Wednesday, March 21, 2012
I haven't posted a review since November, much to my horror, and so I'm going to provide some capsule reviews of what I've seen the first quarter of this year. My Top Five to date:
1. PENNY PLAIN by Ronnie Burkett (seen in Toronto at Factory Theatre, February 5th)
Ronnie Burkett is what the Japanese would call a "living national treasure", one of the most remarkable and original theatre artists in Canada. His marionette shows, which he writes, creates and performs solo, have been seen across the country and internationally for decades. This latest production, Penny Plain, is probably the darkest show I've ever seen by Burkett. It takes place in the weeks and months before the end of the world, in and around a boarding house run by a sweet little blind old lady named Penny Plain. Her pet dog Geoffrey, life-sized and talking, decides to go out into the world for a final adventure. What happens in the time in-between his leaving and the play's final moments involves dozens of characters, all manipulated and performed by Burkett in a dazzling display of virtuosity, who each face the inevitable destruction and death ahead in their own ways. Geoffrey's return in the play's final scene is beyond horrific, as he calmly informs his beloved Miss Plain what will happen next. We are left to consider how savagely nature will reclaim this planet that we humans have so savagely destroyed. A masterful performance, the best show by far this season.
2. GOODNESS by Michael Redhill (seen at Belfry Theatre Spark Festival, March 16th)
I often prioritize getting to a touring show from Toronto when one lands for a few days in Victoria. Toronto is the theatre capital of Canada and my former home, so I'm well aware that chances are very good these shows will be worth my while. This Volcano Theatre production, directed by seasoned director Ross Manson, does not disappoint. Novelist Michael Redhill uses meta-theatricality to help him spin a story of genocide, revenge, guilt, rage and forgiveness. Six actors are on stage with chairs as the only 'set' present, along with a very few hand props. The narrator who addresses us directly is the playwright himself, and he implicates us in the action, through our watching, as silent witnesses to genocides throughout history. His story weaves back and forth from past to present and there is an extended story-within-a-story which is presented as a factual event reported to Redhill during an interview. The cast is extremely accomplished, both as actors and singers, as traditional songs from Africa and Europe frame a number of scenes. The central question explored in the play is how good people do bad things, a question that has plagued humanity for eons. To Redhill's credit, we are left with no easy answers at the end of this intelligent, moving and thought-provoking play, only more questions and and uneasy recognition of our own complicity in events that may seem very distant from our safe and comfortable lives.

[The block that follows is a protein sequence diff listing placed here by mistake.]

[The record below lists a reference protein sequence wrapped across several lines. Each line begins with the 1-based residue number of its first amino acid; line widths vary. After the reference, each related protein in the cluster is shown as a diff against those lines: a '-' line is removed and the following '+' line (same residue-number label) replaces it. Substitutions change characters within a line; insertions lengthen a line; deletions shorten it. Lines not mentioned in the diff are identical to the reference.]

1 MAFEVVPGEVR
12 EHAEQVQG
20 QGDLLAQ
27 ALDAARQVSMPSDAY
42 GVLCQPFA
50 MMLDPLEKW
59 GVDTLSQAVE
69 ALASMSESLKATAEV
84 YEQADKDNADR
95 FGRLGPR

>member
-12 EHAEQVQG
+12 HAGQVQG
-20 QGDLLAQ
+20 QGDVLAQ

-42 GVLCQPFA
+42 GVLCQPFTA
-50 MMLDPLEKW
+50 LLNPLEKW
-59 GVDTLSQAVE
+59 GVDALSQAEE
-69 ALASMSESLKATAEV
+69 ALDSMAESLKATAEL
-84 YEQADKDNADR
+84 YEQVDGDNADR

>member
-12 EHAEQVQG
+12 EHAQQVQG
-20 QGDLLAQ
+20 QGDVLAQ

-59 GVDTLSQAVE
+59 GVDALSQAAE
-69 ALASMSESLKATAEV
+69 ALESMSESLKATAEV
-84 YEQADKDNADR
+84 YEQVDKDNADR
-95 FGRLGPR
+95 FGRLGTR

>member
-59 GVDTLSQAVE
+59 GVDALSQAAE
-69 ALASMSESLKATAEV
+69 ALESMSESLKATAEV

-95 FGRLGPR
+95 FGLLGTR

3. THE DROWSY CHAPERONE book by Bob Martin and Don McKellar and music and lyrics by Lisa Lambert and Greg Morrison (Langham Court Theatre, January 12th)
This is one of the biggest hits of the Victoria Theatre so far. Tons of fun! you can hear my review of it here: http://www.cbc.ca/ontheisland/reviews/2012/01/24/the-drowsy-chaperone/
4. THE BLUE DRAGON by Marie Michaud and Robert Lepage (Royal Alexandra Theatre, Toronto, February 2nd)
This Lepage show was remounted in Vancouver for the Winter Olympics in 2010 and is now playing in Toronto. As ambitious and filled with over-the-top filled technical Lepage-style wizardry as ever, The Blue Dragon spins a trilingual (French, English and Mandarin, all spoken and surtitled through the show) story of a displaced Quebecois art dealer in Shanghai, a character first created in Michaud and Lepage's Dragon Trilogy in 1985. Pierre is now 50 and in a relationship with a very young Chinese artist named Xiao Ling. All seems well until Claire, Pierre's former lover, arrives with an agenda of her own: to adopt a Chinese baby...and it just so happens that Xiao Ling has fallen pregnant! The narrative is not the strength here, although all three performers have their moments. The star of a Lepage show is the design, and set designer Michel Gauthier has created a stunning two-level set with hidden panels that hide and reveal, and projections that take the breath away as they work with the story to show giant Chinese calligraphy letters twenty feet high emerge onscreen as Pierre writes them onto a scroll. Or dazzling multicolored lights that blur and swirl as Xiao Ling performs a traditional Chinese dance. There are plenty of treats for the eye in this show, which moves toward cinema and away from theatre in my mind. It therefore comes as no surprise that the program being sold in the lobby is a graphic comic version of this tale, which seems well-suited to that visual form as opposed to a good, if old-fashioned, well-made play.
5. THE CRACKWALKER by Judith Thompson (Theatre Inconnu, Saturday, March 3rd)
Theatre Inconnu continues to present well-chosen, directed (by Inconnu regular Graeme McDonald) and performed series of challenging, often dark, plays. My review is here: http://www.cbc.ca/ontheisland/reviews/2012/03/06/crackwalker/